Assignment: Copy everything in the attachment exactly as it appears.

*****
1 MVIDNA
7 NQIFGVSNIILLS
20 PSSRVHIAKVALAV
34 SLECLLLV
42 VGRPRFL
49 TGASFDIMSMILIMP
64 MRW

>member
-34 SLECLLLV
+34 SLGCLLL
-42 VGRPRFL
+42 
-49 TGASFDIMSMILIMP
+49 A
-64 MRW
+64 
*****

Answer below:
1 MVIDNA
7 NQIFGVSNIILLS
20 PSSRVHIAKVALAV
34 SLECLLLV
42 VGRPRFL
49 TGASFDIMSMILIMP
64 MRW

>member
-34 SLECLLLV
+34 SLGCLLL
-42 VGRPRFL
+42 
-49 TGASFDIMSMILIMP
+49 A
-64 MRW
+64 